¥109,828 ($18,005)

Reported expected income

-

-

¥102,799 ($16,852)

¥107,845 ($17,680)

Reported actual income

¥103,230, ($16,923)a

¥107,112 ($17,559)

¥61,561 ($10,092)

¥89,040 ($14,597)

Loss of income (difference between predicted and reported)

¥4,145 ($680)

-

¥44,077 ($7,226)

¥20,788 ($3,408)

aThe mean annual income of Chinese urban families from 2011 (¥97,362, $15,961) to 2012 (¥109,097, $17,885). Data are from the National Bureau of Statistics of China.

The reported mean annual income was only ¥61,561 ($10,092) for families with ASD children and ¥89,040 ($14,597) for families with OD children, both significantly less than the reported annual income of ¥107,112 ($17,559) in families with TD children (post hoc analysis, all p < 0.005). The difference of ¥44,077 ($7,226) between the reported and predicted income constitutes a 41.7% loss of income associated with ASD. In contrast, the difference of ¥20,788 ($3408) between the reported and predicted income only constitutes an 18.9% loss of income associated with OD (Table 3).

The household income was decreased in families with ASD and OD children. Ordinal logistic regression showed that compared with families with TD children, both ASD and OD families reported significant decreases in their reported actual household income after controlling for the age of the child and parental age and education (ASD, estimate = -1.271, p < 0.001; OD, estimate = -0.569, p < 0.001). There was also a significant difference in the reported household incomes between the ASD and OD groups (Wald test F = 26.515; p < 0.001). We also noted that the age of the child was negatively associated with household income, whereas parental education was positively associated with household income (Table 4).
Table 4

Ordinal logistic regression analysis for reported actual household income

Variable

Estimate

SE

p value

95% CI for estimate

 

Lower

Upper

 

Age

      

  Child

-0.141

0.054

0.009

-0.247

-0.036

*

  Father

0.030

0.014

0.031

0.003

0.057

*

  Mother

0.009

0.015

0.544

-0.020

0.037

 

Education of father

      

  Below high school (reference)

      

  High school or equivalent

1.068

0.252

<0.001

0.574

1.562

**

  Higher than high school

1.645

0.260

<0.001

1.136

2.154

**

Education of mother

      

  Below high school (reference)

      

  High school or equivalent

0.486

0.237

0.040

0.022

0.951

*

  Higher than high school

1.196

0.244

<0.001

0.717

1.675

**

Disease group

      

  Typical development (reference)

      

  ASD

-1.271

0.144

<0.001

-1.553

-0.988

**

  Other Disability

-0.596

0.149

<0.001

-0.888

-0.304

**

ASD and OD groups are significantly different (Wald test F = 26.515; p < 0.001).

*p < 0.05, **p < 0.001.

The cost of education was another important aspect of financial burden. The mean annual cost of education for children was ¥55,359 ($9,075) or 89.9% of the reported annual income in families with ASD children. This was significantly higher than that reported by both OD families, ¥27,904 ($4,574) or 31.3% of reported annual income (p < 0.001), and TD families, ¥17,413 ($2,855) or 16.3% of reported annual income (p < 0.001). Furthermore, the number of families with negative net income (after education expenses) was 199 (44.3%) in ASD families, just seven (2.0%) in OD families and one (0.4%) in TD families (Fisher exact test, value = 350.938, p < 0.001).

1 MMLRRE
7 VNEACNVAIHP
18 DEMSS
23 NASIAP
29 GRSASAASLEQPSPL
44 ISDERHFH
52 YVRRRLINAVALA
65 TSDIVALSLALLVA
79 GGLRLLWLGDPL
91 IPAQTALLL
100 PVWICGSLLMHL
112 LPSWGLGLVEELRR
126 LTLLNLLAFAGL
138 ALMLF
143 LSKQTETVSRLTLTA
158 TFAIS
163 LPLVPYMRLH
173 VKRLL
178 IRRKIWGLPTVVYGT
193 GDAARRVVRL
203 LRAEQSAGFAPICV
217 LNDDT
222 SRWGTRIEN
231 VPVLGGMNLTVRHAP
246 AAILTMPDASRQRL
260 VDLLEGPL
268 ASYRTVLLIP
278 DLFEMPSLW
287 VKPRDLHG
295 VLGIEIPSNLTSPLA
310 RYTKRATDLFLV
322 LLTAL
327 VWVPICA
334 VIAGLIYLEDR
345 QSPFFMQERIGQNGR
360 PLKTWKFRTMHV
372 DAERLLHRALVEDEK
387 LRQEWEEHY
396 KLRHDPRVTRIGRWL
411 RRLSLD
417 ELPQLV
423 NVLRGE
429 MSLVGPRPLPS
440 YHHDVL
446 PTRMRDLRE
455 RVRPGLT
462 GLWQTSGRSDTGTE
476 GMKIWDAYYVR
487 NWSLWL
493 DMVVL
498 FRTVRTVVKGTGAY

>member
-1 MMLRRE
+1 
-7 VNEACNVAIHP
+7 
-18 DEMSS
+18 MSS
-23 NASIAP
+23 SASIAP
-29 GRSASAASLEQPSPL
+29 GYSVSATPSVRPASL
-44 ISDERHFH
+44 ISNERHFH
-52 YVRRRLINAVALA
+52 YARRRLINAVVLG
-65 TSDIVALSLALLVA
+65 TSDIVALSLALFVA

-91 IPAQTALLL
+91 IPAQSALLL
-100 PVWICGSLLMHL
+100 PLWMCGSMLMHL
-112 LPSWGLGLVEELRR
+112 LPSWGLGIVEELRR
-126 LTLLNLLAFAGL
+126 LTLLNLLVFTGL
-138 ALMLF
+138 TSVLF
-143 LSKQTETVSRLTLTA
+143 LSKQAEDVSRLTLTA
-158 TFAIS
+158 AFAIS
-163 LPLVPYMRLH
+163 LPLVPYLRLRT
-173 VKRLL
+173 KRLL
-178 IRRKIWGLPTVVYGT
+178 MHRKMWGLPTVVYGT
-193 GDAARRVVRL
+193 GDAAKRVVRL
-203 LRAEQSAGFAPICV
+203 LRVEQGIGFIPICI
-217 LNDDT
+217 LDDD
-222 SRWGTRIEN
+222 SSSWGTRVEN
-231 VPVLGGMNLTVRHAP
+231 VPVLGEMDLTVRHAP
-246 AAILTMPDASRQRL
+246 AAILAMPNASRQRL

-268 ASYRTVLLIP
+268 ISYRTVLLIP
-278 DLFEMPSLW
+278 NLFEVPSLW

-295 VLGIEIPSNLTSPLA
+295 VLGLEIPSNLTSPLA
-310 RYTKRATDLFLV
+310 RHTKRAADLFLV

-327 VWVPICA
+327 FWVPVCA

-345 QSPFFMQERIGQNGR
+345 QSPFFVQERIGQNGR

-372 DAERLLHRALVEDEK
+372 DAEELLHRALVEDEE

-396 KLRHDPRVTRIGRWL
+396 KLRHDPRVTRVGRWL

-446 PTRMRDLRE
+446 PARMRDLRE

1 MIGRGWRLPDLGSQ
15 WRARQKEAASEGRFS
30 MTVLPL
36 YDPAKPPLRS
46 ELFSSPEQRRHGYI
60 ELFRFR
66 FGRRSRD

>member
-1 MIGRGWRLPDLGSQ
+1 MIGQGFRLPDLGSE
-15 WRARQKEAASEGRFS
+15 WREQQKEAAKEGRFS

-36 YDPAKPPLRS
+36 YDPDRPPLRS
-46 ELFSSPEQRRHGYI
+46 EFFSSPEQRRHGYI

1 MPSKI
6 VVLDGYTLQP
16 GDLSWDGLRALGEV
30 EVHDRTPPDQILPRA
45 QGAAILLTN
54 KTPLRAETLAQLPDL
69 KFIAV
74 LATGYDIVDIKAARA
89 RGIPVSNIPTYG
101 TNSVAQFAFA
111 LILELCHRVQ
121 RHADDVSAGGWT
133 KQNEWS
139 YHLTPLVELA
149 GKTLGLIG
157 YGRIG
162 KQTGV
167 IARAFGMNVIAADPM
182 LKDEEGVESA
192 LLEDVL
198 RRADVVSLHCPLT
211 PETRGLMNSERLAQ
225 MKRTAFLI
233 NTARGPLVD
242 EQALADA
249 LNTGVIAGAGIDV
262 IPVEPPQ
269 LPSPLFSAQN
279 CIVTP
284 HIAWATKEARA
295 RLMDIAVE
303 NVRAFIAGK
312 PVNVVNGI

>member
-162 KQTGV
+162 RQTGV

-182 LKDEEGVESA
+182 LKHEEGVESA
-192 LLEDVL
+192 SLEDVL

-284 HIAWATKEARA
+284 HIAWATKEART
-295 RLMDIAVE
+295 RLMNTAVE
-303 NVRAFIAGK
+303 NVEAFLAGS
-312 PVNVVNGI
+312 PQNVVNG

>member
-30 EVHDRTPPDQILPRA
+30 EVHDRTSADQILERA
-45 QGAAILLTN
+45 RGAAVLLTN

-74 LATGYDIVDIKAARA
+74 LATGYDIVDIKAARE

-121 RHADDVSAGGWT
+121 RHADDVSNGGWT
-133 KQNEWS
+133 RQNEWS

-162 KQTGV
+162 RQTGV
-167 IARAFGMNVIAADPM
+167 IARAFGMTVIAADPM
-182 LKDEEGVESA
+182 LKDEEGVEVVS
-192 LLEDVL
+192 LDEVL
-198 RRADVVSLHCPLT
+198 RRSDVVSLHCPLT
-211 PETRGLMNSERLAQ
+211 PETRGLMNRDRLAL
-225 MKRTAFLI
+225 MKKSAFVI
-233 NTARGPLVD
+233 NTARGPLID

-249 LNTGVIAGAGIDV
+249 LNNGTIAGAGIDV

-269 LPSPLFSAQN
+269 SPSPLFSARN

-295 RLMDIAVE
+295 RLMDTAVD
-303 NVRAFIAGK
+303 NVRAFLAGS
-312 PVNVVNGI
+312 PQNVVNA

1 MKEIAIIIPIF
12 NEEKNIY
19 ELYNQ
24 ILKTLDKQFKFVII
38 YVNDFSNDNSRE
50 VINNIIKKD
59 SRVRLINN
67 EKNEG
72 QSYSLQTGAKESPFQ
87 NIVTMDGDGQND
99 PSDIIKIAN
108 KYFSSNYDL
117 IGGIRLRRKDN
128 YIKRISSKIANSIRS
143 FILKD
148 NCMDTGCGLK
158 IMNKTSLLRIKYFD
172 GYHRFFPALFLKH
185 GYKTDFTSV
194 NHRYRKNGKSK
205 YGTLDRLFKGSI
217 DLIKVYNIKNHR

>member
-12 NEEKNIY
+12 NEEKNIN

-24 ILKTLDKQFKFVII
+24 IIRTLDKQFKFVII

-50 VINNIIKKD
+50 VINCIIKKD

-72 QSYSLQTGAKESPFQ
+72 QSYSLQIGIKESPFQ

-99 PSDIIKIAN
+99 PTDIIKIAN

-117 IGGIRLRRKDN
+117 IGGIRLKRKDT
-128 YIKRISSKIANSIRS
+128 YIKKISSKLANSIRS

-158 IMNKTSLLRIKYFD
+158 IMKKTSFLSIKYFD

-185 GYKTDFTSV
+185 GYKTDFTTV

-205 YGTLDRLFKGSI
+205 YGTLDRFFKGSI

Discussion

In this study, we used two comparison groups to evaluate the employment and financial burdens of families with preschool children diagnosed with ASD in urban China. We found that families with an ASD child are more likely than families with an OD or TD child to report employment effects due to childcare problems. Families with an ASD child were also more likely to be in substantially lower-income households, and to have costly educational expenses.

Although we did not actually conduct formal comparisons between our results and those of other studies, some informal comparisons can be made. The childcare burden of ASD families was heavier and more likely to disrupt parental employment in China than in the West. In our study, more than half of families with ASD children reported that their employment had been disrupted by autism-related childcare difficulties in the past year; this burden was 16-fold greater than for TD families. This number was higher than the reported 39% of job effects and seven-fold difference in burden reported in the United States [13]. The differences may be due to inadequate healthcare services for ASD families in China. The heavy care burden for ASD children leads to families needing additional support services [16]. Unfortunately, these kinds of services are very limited in China—more limited, in fact, than for other disabilities. Caregivers, typically mothers, have to be with their autistic children by themselves every moment in daily life, even when the child attends teaching in special education schools. This model is very common, and is more likely to bring serious disruptions in employment conditions for many families. In contrast, we found that the employment burden for families with OD children is only slightly greater than for families with TD children, but significantly less than for families with ASD children. Culture-related childcare (grandparents to help look after the children), a lighter care burden from OD, and an adequate support services system may have contributed to the smaller effect.